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Mysterious shipwreck washes up on snowy Canada shores, prompting race to salvage vessel being “pummeled by the ocean”

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What technology could change the way we learn about shipwrecks


What technology could change the way we learn about shipwrecks

05:06

A shipwreck believed to date from the 19th century has washed up on the snow-covered shores of Canada’s Atlantic island province of Newfoundland, attracting a bevy of onlookers and archaeologists probing its mysterious past. Now local residents and scientists are racing to study and preserve the wreck before it disappears back into the sea.

Over the past weekend, a team of archaeologists and volunteers rushed to recover parts of the 100-foot-long ship in Cape Ray before tides take it back to the ocean depths. They managed to extract wooden planks, metal sheathing from the keel and other bits which have been sent to a laboratory for analysis.

CANADA-ARCHAEOLOGY-HISTORY
An aerial view of an old shipwreck on the shore of Cape Ray, Newfoundland and Labrador, Canada on January 30, 2024. 

COREY PURCHASE/AFP via Getty Images


“We’re hoping to identify the wood species and age of the wood and to identify the make-up of the metal. Those things will give us clues as to its age and origin,” archaeologist Jamie Brake told a news conference on Tuesday.

“It’s in a dangerous spot. It’s being pummeled by the ocean and so on. It’s not ideal conditions to try to learn more from it” at the site itself, he said, adding that it will probably take months for any results from the laboratory tests.

Located on the shores of J. T. Cheeseman Provincial Park on the southwest tip of Newfoundland, the wreck was discovered in late January in an area known for its numerous shallow rocks on which many ships have run aground over the centuries. At the time, photographer Corey Purchase posted stunning drone video of the shipwreck which lay upside down in shallow water.

Neil Burgess, president of the Shipwreck Preservation Society of Newfoundland and Labrador, joined the team conducting the survey of the wreck. Burgess said on social media that archaeologists collected wood samples and copper fasteners from the wreck.

He said that the keel and hull of the ship were upside-down on the beach, as well as many large timbers from the vessel.

“Once the artifacts and wood samples are analyzed, we’re hoping to learn more about the age of this ship and where it came from,” Burgess wrote.

Last Saturday, I was lucky to be able to do an archaeological survey of the Cape Ray shipwreck with Jamie Brake and…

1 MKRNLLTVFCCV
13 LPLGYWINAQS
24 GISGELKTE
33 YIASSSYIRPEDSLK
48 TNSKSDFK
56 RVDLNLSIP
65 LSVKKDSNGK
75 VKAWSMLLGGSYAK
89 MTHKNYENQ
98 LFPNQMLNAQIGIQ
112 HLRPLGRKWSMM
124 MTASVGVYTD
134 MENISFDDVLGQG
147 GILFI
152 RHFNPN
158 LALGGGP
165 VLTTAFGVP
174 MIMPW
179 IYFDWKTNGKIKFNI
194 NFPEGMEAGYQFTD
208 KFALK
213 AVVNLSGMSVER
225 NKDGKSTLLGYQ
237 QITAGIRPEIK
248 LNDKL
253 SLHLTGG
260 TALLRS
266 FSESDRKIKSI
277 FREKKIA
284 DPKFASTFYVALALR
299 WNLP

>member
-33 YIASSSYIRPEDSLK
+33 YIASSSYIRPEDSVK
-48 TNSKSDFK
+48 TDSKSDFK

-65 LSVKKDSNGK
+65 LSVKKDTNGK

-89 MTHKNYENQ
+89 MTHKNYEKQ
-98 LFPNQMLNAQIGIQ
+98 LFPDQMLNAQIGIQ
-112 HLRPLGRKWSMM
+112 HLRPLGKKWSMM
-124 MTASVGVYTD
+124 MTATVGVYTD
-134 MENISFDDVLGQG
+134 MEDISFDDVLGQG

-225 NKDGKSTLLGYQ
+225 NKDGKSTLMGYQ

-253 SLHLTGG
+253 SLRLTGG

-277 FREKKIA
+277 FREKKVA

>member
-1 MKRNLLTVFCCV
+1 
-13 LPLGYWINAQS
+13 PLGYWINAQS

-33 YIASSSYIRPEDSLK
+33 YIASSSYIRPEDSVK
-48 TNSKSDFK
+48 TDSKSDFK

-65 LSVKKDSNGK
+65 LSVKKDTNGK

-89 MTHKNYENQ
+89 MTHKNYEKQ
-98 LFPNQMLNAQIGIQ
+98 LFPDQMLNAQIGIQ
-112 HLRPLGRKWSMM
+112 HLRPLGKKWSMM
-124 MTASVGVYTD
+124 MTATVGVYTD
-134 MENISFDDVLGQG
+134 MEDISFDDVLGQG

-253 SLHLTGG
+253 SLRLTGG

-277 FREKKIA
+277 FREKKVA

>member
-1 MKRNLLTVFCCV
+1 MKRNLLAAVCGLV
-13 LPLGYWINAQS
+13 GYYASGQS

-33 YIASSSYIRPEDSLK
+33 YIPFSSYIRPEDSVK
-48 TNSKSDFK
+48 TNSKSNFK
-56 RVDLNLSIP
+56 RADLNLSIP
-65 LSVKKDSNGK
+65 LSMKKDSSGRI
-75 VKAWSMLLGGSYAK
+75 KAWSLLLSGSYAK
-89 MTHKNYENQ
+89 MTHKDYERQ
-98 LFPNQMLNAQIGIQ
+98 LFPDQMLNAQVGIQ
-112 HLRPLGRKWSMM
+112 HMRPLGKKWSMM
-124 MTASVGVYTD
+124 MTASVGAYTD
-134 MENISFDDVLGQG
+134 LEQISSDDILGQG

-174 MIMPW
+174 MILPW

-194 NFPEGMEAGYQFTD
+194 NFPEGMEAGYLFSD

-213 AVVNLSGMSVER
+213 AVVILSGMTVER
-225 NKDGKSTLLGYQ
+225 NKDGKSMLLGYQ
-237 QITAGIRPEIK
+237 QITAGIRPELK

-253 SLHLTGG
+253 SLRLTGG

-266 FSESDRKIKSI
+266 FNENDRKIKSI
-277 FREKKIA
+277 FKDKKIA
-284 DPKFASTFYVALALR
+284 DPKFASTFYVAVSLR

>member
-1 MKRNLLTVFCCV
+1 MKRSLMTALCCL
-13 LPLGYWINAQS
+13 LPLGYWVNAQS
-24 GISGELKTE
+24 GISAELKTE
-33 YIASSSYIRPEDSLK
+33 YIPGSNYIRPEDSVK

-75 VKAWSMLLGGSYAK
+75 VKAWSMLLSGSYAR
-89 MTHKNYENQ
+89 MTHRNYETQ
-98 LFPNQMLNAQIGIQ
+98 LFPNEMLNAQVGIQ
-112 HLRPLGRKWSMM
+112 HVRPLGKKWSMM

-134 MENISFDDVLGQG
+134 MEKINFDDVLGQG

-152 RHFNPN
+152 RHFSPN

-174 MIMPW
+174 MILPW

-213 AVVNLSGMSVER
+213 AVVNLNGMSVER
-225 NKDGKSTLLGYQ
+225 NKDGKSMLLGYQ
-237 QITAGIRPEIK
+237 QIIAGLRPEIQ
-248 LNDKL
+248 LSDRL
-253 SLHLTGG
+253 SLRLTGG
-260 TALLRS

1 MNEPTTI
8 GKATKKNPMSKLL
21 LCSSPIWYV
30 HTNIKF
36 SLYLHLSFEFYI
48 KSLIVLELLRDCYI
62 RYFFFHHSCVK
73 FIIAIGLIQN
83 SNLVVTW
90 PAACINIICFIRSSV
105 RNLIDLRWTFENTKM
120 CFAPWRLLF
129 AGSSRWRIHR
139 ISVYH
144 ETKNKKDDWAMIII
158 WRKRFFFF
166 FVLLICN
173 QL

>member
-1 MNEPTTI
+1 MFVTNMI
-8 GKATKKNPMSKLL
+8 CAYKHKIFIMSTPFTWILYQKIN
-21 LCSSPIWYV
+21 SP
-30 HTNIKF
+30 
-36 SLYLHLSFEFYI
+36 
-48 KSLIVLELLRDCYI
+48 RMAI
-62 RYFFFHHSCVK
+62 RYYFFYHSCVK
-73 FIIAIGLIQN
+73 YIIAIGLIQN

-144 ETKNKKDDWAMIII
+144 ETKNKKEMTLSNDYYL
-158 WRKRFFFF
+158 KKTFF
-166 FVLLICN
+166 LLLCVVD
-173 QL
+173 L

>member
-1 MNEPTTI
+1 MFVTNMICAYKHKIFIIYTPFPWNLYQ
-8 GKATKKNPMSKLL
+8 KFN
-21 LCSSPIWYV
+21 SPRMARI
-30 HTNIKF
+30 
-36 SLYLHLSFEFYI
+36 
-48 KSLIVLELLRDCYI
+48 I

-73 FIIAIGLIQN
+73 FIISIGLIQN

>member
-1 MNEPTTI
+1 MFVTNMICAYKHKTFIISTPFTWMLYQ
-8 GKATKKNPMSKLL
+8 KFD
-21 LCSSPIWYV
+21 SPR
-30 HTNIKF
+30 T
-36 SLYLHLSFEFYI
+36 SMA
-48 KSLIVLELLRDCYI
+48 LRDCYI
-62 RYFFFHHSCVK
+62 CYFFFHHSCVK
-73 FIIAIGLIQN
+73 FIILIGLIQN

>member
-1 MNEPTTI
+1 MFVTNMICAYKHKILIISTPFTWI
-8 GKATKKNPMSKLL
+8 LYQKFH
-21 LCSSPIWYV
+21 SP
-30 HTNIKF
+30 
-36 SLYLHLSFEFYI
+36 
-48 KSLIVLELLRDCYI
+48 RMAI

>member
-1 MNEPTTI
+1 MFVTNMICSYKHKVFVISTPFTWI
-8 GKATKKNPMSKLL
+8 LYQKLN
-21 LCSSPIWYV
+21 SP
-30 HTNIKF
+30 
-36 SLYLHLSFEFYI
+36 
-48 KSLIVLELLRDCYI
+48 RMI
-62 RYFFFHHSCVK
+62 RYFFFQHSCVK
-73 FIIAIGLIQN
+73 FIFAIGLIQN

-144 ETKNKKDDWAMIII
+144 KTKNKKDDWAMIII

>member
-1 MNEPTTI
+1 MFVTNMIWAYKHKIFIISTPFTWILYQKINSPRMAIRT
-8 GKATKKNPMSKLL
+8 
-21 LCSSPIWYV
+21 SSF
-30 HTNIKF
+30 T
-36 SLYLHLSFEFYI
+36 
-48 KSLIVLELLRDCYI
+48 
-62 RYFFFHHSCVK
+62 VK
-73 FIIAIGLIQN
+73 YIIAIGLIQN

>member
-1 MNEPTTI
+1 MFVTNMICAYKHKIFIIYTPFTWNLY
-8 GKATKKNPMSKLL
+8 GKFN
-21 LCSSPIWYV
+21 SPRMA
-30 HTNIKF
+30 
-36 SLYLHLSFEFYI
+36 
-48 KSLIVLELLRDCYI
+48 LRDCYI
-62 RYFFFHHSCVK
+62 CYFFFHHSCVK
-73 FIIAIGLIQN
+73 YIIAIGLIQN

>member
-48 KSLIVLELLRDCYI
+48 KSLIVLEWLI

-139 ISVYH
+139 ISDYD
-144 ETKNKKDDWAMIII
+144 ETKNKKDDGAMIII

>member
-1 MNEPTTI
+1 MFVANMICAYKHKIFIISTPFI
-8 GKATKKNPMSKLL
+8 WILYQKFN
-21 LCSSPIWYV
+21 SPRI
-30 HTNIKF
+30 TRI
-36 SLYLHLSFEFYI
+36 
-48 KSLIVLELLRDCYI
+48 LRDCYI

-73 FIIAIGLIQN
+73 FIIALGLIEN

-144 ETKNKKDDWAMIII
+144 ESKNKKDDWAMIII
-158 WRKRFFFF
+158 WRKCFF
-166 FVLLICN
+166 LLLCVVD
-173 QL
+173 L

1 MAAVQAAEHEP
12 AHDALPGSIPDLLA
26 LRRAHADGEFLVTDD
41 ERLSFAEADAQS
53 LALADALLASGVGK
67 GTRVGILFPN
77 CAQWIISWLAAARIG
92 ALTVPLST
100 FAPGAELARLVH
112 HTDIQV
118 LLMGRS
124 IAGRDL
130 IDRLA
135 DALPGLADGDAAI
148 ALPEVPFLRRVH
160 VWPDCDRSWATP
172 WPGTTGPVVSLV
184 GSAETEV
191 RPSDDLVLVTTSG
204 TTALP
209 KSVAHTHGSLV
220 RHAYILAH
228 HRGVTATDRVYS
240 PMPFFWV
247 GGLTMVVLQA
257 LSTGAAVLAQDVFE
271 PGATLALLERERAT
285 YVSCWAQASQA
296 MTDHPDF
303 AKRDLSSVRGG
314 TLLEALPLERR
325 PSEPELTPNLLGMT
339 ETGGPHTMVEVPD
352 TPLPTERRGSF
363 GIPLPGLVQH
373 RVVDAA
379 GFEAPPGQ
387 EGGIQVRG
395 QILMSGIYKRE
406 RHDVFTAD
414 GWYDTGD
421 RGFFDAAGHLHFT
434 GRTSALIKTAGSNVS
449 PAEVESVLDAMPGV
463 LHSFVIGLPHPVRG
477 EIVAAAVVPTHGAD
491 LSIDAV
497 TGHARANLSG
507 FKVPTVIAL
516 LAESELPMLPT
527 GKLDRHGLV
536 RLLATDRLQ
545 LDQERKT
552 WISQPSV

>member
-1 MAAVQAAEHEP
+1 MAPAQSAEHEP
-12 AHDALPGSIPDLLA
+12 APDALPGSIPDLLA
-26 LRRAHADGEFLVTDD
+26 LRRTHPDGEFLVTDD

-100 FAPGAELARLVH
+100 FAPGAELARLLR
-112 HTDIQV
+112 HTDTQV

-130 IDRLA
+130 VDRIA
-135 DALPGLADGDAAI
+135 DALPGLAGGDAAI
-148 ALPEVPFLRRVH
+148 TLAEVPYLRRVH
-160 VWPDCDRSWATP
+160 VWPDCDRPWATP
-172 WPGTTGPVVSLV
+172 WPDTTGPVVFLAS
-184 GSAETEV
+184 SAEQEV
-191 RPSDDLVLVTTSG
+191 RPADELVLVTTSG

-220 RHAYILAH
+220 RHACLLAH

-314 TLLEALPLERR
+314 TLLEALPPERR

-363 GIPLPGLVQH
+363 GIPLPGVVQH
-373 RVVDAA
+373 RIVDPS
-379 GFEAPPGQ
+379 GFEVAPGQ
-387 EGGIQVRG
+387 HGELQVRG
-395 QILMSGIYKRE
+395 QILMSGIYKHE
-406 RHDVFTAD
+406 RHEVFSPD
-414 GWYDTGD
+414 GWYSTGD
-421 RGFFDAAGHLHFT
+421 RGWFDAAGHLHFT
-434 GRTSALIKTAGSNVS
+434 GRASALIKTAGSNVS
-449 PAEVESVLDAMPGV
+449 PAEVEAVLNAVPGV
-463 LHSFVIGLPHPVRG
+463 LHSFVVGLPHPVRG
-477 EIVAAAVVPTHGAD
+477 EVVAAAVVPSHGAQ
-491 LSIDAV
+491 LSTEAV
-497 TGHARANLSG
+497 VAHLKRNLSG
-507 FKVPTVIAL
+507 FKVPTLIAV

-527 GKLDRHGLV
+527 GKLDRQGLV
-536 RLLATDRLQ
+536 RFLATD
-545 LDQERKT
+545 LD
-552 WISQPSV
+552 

Posted by Neil Burgess on Tuesday, February 6, 2024

According to Newfoundland’s Archaeology Office, old shipwrecks are commonplace in this region, numbering in the thousands.

Brake noted European ships navigated these waters for hundreds of years.

Some believe that Hurricane Fiona, which in September 2022 hit Canada’s Atlantic coast hard, may have dislodged the ship from the ocean floor.

A number of curious Newfoundlanders have journeyed to the site for a close up look at the wreck.

“It’s a sizeable vessel,” said Brake. “It is a pretty amazing thing to see. I can understand why this captures people’s imagination, why people are so interested in it.”

The community has launched a GoFundMe page to raise money to help recover, transport and preserve the wreck.

“This wreck has captured the imagination of people all over the world and has bought international attention to this humble community of approximately 300 people,” the GoFundMe says. “We believe this shipwreck drifted into Cape Ray for a reason and we want to help tell its story.”

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Neil Burgess, president of Shipwreck Preservation Society Of Newfoundland and Labrador, a non-profit organization which promotes the preservation of shipwrecks throughout the province, explains how you can see the rings of a tree on this piece of wood from the wreckage on February 3, 2024 in Cape Ray, Newfoundland and Labrador, Canada. 

COREY PURCHASE/AFP via Getty Images


The survey of the wreck comes just days after police said that human remains recently discovered on a beach in Canada’s Prince Edward Island may be connected to a shipwreck from the 19th century. The bones were located in West Cape in an area where human remains have been discovered before, authorities said.

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